You've no doubt received lots of offers to sign up for credit card rewards plans over the years. From airline miles and concert tickets to restaurant points and cash bonuses, the range of rewards is vast. While some of these rewards cards can offer perks that make financial sense -- if you use the cards wisely -- others may not be as financially rewarding as they appear on paper and can sometimes even hurt you. It's important to know what you're signing up for, why you're signing up for it, and any penalties you may incur.
Nearly all credit cards have some sort of rewards program attached to them these days, and the decision to go with a particular card is often swayed by what perks it offers. So let's take a closer look at what you should consider.
When deciding on which credit card to sign up for, pick a program based on your life's activities, or the things you enjoy doing the most. If you're a frequent traveler regularly shuffling through airports, a frequent-flier card that rewards you based on the number of miles traveled might be a solid option. For the same traveler, a hotel rewards program could be just as good.
The benefit of gas-station card rewards programs is obvious if you drive. So are rewards programs at your favorite retail stores. If you shop at one store a lot, you'll save money and the retailer gets you to spend more -- so everybody wins.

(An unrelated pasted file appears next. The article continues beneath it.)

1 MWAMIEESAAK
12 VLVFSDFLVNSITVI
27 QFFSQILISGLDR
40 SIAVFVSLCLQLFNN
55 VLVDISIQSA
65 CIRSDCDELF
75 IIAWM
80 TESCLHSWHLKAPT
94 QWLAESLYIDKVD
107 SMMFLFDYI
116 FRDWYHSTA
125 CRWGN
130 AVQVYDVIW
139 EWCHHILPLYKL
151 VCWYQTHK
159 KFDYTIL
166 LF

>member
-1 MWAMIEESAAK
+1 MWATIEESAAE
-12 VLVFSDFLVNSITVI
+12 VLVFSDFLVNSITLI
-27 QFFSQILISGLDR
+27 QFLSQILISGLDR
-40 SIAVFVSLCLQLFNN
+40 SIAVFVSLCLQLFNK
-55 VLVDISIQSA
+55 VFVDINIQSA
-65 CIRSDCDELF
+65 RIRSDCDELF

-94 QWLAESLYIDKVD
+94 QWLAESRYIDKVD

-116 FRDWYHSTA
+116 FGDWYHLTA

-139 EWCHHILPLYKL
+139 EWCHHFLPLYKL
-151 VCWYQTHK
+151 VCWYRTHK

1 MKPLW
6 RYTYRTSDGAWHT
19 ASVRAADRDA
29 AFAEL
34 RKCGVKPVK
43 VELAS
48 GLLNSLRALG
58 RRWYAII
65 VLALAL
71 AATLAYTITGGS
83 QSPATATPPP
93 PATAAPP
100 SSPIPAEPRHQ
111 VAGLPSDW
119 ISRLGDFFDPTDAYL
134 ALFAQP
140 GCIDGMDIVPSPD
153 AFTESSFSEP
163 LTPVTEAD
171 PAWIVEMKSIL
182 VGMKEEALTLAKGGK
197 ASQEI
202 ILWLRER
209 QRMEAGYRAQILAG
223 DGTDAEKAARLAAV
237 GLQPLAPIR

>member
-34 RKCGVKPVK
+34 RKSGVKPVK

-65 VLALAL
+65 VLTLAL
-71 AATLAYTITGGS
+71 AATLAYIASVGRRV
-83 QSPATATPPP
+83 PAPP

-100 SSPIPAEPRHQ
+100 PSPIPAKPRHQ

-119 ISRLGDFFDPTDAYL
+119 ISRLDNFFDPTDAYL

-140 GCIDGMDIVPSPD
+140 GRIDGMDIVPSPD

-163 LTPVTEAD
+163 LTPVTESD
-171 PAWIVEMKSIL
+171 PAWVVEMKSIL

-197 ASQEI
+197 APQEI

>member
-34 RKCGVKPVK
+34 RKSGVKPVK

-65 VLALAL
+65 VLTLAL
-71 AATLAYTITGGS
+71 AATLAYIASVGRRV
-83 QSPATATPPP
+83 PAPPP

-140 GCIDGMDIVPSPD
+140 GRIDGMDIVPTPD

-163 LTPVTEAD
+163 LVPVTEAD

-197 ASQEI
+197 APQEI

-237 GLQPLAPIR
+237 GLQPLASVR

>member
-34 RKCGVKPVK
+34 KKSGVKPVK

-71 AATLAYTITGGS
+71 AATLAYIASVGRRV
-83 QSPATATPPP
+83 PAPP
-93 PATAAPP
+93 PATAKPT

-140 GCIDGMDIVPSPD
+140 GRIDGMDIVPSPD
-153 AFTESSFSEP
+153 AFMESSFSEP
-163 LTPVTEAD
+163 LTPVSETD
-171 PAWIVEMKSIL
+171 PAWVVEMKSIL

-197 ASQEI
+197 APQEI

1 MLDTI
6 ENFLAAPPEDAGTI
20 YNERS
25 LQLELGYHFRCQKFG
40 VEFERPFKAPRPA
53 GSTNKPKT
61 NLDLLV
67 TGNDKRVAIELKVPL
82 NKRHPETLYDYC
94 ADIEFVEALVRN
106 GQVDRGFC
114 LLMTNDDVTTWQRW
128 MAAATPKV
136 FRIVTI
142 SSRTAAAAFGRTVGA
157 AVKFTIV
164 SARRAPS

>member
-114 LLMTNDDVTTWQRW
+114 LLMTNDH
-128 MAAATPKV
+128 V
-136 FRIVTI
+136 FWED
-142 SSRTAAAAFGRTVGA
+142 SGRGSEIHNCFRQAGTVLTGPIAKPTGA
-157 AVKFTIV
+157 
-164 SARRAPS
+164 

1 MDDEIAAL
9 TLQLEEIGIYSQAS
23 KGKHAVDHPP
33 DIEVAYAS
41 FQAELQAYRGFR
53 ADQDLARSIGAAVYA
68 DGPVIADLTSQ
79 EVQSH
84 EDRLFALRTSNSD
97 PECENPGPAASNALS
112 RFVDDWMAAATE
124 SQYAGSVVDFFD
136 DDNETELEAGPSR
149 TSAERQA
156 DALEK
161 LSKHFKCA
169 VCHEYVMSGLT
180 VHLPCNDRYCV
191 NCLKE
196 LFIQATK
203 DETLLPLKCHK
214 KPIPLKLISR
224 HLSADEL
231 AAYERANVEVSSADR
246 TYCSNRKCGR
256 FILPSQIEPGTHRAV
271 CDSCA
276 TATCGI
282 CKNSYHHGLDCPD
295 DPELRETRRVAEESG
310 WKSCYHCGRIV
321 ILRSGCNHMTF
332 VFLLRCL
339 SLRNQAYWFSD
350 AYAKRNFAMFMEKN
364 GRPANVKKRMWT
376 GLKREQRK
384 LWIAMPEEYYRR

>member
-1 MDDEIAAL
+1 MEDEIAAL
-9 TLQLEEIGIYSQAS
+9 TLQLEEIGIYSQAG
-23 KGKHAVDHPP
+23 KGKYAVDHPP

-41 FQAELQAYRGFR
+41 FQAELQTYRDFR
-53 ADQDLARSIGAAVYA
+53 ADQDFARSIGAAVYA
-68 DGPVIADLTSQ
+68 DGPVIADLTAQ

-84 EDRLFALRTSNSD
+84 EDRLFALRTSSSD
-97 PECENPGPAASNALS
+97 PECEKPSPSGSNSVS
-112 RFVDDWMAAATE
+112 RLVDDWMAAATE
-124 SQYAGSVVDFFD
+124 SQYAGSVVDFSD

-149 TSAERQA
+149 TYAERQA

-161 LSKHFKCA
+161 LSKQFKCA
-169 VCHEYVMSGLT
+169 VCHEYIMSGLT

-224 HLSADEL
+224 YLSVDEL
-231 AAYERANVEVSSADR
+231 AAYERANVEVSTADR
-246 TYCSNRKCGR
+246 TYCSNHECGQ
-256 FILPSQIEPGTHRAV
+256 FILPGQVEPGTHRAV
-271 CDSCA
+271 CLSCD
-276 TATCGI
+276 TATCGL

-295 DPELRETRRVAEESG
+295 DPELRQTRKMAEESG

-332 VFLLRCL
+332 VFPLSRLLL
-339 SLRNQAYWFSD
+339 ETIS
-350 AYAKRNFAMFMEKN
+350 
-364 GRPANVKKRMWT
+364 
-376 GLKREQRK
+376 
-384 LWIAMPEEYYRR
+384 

Cash-back rewards are the most popular type of rewards program. You get points based on the amount you spend, and the points convert to cash. Just be aware of your spending habits, so you aren't spending money just to get money. That holds true for any rewards program.
Be on the lookout
Before you enroll in a rewards program, make sure to read the terms and conditions. You need to be aware of any penalties you can incur and how to avoid them. You'll find mention of things like transaction fees, balance transfer fees, late fees, and "card protection" fees in the fine print. Credit cards are notorious for attaching hidden fees to their services, so you always need to be on the lookout.
Note, too, that some programs will reward one activity at the same rate all year round, while others will change their lineup throughout the year. You may get cash back for purchases at certain restaurants in one quarter, and then the same cash back for buying gas the next quarter.
Rewards programs often come with limits on how much you can earn, as well as on how long you have to use your rewards. Many people lose out on their hard-earned points by simply forgetting about them.
So take your time when reading up on what each credit card program has to offer, as well as how and when you can use your points. Remember: The rewards program should always work for you.
And keep in mind that no matter how enticing the rewards may be, you're buying something on credit to get them. You don't want to necessarily spend money just to rack up points. Always treat your credit and debt with care.
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